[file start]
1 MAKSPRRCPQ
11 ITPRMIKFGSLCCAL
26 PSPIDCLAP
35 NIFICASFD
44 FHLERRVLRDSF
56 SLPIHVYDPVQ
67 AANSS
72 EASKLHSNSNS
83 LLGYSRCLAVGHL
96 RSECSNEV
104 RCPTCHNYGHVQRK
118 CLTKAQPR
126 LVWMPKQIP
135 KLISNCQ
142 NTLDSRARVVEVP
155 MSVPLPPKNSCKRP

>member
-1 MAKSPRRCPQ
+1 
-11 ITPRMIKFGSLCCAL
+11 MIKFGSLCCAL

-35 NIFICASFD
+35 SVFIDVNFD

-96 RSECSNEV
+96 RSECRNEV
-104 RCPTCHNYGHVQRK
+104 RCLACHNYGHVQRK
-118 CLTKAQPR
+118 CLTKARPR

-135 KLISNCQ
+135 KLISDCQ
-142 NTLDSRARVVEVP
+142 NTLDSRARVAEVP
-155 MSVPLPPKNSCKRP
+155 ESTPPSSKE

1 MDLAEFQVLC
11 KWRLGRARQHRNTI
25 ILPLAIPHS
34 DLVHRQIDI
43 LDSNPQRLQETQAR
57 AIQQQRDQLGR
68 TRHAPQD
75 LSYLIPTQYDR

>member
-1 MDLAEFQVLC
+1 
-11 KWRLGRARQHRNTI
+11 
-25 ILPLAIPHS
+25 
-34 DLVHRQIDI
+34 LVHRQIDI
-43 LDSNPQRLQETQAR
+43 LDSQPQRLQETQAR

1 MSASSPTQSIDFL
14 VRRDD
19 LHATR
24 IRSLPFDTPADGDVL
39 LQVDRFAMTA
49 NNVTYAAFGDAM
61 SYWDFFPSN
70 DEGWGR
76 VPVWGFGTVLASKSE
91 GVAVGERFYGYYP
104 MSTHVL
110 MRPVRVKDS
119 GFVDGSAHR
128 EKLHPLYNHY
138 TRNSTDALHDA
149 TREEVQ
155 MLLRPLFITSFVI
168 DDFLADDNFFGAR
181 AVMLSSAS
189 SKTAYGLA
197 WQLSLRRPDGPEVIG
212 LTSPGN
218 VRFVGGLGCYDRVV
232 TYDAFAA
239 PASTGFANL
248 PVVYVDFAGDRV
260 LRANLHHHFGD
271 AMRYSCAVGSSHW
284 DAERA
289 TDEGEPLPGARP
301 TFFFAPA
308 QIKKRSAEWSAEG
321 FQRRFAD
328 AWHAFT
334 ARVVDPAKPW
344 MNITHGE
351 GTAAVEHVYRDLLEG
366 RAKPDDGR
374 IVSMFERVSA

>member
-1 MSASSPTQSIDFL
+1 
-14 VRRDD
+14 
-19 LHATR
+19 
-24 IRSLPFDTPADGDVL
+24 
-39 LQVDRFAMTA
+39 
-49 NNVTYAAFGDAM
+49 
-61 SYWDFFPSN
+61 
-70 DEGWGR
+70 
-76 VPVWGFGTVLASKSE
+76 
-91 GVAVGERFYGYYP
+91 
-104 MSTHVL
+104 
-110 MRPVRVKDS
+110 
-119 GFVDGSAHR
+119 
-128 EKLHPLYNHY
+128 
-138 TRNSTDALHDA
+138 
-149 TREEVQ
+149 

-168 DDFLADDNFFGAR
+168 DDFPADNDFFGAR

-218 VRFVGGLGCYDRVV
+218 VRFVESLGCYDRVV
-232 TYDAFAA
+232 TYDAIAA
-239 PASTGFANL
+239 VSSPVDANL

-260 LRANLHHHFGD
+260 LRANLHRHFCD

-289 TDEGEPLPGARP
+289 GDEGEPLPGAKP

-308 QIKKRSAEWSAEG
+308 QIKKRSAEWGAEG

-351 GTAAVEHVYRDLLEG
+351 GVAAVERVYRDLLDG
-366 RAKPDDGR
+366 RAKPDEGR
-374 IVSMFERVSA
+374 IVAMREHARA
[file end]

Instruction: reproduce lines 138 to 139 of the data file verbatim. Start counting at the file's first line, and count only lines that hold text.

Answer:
+289 GDEGEPLPGAKP

-308 QIKKRSAEWSAEG